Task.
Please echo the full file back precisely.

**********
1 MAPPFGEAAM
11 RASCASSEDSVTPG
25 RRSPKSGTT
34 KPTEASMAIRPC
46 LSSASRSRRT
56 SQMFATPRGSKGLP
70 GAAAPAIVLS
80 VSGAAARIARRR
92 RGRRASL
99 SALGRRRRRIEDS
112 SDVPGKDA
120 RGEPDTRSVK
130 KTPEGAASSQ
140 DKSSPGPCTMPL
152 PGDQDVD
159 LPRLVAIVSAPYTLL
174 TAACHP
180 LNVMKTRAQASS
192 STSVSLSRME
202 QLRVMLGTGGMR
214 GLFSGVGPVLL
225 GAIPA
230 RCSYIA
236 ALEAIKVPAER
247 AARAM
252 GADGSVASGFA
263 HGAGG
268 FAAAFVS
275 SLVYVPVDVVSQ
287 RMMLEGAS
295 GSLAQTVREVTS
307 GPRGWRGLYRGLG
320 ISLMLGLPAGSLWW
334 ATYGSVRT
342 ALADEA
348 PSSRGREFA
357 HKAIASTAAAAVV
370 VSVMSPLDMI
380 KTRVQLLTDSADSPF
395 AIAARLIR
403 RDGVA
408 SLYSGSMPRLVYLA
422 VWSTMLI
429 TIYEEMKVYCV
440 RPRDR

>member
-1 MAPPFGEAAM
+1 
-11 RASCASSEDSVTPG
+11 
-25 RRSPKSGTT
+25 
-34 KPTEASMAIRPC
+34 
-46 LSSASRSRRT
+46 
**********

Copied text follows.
1 MAPPFGEAAM
11 RASCASSEDSVTPG
25 RRSPKSGTT
34 KPTEASMAIRPC
46 LSSASRSRRT
56 SQMFATPRGSKGLP
70 GAAAPAIVLS
80 VSGAAARIARRR
92 RGRRASL
99 SALGRRRRRIEDS
112 SDVPGKDA
120 RGEPDTRSVK
130 KTPEGAASSQ
140 DKSSPGPCTMPL
152 PGDQDVD
159 LPRLVAIVSAPYTLL
174 TAACHP
180 LNVMKTRAQASS
192 STSVSLSRME
202 QLRVMLGTGGMR
214 GLFSGVGPVLL
225 GAIPA
230 RCSYIA
236 ALEAIKVPAER
247 AARAM
252 GADGSVASGFA
263 HGAGG
268 FAAAFVS
275 SLVYVPVDVVSQ
287 RMMLEGAS
295 GSLAQTVREVTS
307 GPRGWRGLYRGLG
320 ISLMLGLPAGSLWW
334 ATYGSVRT
342 ALADEA
348 PSSRGREFA
357 HKAIASTAAAAVV
370 VSVMSPLDMI
380 KTRVQLLTDSADSPF
395 AIAARLIR
403 RDGVA
408 SLYSGSMPRLVYLA
422 VWSTMLI
429 TIYEEMKVYCV
440 RPRDR

>member
-1 MAPPFGEAAM
+1 
-11 RASCASSEDSVTPG
+11 
-25 RRSPKSGTT
+25 
-34 KPTEASMAIRPC
+34 
-46 LSSASRSRRT
+46 